Why is Six Sigma So Slow?

Theory of Constraints

SixSigma magazine announced the top 10 best places to work in Six Sigma. #1 was Starwood Hotels, with McKesson, Pfizer, Merck and UnitedHealthcare rounding out the top five. These companies have been on the Six Sigma journey for 7-to-13 years.

When you look at the number of people these companies have trained in Six Sigma, it's between 2-8% of all employees. The top two companies train:

  • 200-250 Green Belts per year 5-6 Black Belts per year
  • 1 Master Black Belt

Even in huge companies with 30,000+ employees, this seems to be the pace of Six Sigma learning.

Author and speaker Seth Godin says: "Ideas that spread, WIN!" After a decade of watching the sluggish adoption of Six Sigma, I doubt that Six Sigma is spreading fast enough. Why is it so slow? Perhaps the Theory of Constraints (TOC) can shine a light on what's wrong.

Theory of Constraints and Six Sigma 

TOC looks at four constraints as the bottlenecks in any process: resource, market, dummy and policy constraints. In the case of Six Sigma, the number of employees that can be trained in any given year is somewhat small compared to total employment. Why is that?

First, 5-10-20 day instructor-led classes take time to arrange. You have to get the employees out of their job and into the classroom. There's only so many instructors for these classes. Constraint, constraint, constraint.

Even the companies training Yellow Belts are only able to train about 250 a year.

Second, let's face it: most Lean Six Sigma training is overkill for most projects unless you are one of the rare few that still work in manufacturing on a factory floor.

Third, a lot of companies are convinced by their consultants to use Minitab®, which is great for Black Belts, but overkill for everyone else. It requires a week of training to learn every nuance.

How do you break a constraint? By rethinking the content and delivery method. 

So, let's reduce the content to the "vital few" tools needed to solve most problems: control charts, pareto charts, histograms and Ishikawa diagrams.

The American Society for Training Development (ASTD) found that a third or more of all corporate training is now delivered electronically. If you don't need an instructor in a classroom, then you don't need a classroom and employees don't need to take a lot of time off from their job to learn Six Sigma.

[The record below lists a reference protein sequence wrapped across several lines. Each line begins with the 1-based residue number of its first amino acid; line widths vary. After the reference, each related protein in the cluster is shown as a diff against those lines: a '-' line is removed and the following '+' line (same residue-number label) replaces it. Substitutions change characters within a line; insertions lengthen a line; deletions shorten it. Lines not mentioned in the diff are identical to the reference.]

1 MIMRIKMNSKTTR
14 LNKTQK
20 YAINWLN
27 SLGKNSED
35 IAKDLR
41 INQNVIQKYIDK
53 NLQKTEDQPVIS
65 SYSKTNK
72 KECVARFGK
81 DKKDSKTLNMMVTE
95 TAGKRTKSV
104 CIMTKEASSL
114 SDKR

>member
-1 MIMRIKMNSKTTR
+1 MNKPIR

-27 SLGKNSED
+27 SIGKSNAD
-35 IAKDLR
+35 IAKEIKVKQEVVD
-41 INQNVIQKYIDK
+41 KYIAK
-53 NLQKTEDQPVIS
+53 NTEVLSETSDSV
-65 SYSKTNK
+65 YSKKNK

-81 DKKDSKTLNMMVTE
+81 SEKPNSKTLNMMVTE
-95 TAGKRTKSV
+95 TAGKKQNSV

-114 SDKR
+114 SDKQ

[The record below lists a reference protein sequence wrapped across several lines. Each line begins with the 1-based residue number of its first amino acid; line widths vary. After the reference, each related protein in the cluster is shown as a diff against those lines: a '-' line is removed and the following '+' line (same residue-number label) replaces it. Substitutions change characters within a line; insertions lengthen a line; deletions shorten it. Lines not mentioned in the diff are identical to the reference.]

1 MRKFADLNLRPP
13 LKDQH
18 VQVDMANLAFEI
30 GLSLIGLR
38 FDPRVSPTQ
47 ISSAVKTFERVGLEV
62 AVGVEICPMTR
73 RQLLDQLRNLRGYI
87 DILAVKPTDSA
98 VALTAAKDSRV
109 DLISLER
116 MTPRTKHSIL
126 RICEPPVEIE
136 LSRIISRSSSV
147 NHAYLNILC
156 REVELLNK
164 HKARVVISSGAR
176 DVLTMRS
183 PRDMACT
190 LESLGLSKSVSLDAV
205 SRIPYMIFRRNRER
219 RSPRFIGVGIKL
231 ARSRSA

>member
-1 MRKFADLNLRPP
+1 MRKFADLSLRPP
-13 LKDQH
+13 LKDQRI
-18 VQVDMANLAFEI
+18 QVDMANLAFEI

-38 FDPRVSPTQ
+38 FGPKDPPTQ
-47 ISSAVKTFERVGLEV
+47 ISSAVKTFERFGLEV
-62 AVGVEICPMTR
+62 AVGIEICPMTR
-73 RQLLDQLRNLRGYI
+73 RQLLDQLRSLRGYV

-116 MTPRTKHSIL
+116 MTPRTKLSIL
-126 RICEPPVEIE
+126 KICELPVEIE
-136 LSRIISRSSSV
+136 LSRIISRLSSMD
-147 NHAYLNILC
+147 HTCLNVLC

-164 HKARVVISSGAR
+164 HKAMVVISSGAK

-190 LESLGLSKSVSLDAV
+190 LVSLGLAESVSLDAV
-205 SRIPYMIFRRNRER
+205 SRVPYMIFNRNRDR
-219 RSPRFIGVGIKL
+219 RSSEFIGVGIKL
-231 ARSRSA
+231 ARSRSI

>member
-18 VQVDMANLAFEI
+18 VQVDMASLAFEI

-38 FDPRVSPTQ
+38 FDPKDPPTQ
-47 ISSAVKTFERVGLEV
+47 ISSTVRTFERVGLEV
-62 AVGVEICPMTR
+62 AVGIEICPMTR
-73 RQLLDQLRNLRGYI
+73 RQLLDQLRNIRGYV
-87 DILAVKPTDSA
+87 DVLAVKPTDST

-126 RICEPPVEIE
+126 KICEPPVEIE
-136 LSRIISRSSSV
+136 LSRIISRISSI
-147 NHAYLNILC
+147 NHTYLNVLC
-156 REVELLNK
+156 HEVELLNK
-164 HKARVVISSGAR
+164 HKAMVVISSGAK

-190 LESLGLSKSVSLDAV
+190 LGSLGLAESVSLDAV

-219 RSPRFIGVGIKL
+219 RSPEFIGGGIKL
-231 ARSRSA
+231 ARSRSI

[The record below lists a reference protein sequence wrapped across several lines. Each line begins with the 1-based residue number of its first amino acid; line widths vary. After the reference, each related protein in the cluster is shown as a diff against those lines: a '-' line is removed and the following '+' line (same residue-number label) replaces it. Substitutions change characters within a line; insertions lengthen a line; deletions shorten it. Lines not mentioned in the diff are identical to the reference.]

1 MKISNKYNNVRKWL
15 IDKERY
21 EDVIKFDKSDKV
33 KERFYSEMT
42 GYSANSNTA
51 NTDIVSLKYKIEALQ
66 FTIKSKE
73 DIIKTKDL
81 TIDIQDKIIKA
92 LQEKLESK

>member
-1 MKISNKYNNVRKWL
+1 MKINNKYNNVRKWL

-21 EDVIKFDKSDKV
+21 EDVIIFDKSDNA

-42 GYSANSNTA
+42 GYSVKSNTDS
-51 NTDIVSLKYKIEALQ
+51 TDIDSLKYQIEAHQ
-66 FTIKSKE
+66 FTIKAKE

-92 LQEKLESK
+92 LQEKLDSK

That's why I created the Lean Six Sigma "Money Belt" training at www.lssmb.com. Employees can easily spare 5-10 minutes a day to watch a video about one of the key methods or tools of Lean Six Sigma. In 30 days they should be able to cover the entire course with all of the exercises. Best of all...it's free. 

They can even continue into the Green Belt or Champions training.

Then, give everyone the QI Macros to do Six Sigma charts and diagrams right in Excel, where most data resides.

Six Sigma is Spreading Too Slowly
Six Sigma needs to reach a critical mass. 50 years of research tells us that adoption of an idea requires between 16-25% adoption. Since the best companies in the world have been at it for a decade, but only reached 2-8% trained, do we have to wait another decade or more to reach a critical mass?

Here's a hint: No leadership team is going to wait for decades.

Want to spread the "gospel" of Lean Six Sigma? Get your fellow employees started using my "Money Belt" training at www.lssmb.com. Use data and the QI Macros to laser-focus improvements on the "vital few" problems. Set a Big Hairy Audacious Goal and let Six Sigma's results speak for themselves.

I think you'll find the results surprising.

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Rights to reprint this article in company periodicals is freely given with the inclusion of the following tag line: "© 2008 Jay Arthur, the KnowWare® Man, (888) 468-1537, support@qimacros.com."

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